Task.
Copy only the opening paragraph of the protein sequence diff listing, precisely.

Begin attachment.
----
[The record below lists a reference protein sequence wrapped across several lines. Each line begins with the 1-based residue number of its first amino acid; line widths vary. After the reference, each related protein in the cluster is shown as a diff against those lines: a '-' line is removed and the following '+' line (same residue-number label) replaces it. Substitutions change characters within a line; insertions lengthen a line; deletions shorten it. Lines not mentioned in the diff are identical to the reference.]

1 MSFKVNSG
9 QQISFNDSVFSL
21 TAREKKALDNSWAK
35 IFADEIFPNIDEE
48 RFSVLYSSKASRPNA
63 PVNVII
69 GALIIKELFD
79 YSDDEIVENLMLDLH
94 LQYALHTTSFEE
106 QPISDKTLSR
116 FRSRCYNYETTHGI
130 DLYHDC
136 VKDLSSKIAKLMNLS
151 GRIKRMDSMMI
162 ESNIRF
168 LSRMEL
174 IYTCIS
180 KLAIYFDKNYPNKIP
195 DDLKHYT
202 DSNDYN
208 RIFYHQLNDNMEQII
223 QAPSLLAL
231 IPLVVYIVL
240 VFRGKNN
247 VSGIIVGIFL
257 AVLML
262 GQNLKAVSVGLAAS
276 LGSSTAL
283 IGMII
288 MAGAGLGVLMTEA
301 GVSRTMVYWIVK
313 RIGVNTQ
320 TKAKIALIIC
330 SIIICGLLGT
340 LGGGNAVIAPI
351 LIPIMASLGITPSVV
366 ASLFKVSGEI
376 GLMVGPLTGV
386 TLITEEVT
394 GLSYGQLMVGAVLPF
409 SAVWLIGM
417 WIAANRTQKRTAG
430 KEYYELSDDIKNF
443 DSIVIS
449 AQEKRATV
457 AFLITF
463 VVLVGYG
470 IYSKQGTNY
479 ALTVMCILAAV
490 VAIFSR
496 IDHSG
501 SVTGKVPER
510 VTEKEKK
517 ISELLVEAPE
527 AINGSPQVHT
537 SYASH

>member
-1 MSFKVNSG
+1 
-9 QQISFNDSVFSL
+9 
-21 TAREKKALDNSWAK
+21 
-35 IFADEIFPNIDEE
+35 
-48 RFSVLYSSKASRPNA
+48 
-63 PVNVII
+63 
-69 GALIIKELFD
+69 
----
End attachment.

[The record below lists a reference protein sequence wrapped across several lines. Each line begins with the 1-based residue number of its first amino acid; line widths vary. After the reference, each related protein in the cluster is shown as a diff against those lines: a '-' line is removed and the following '+' line (same residue-number label) replaces it. Substitutions change characters within a line; insertions lengthen a line; deletions shorten it. Lines not mentioned in the diff are identical to the reference.]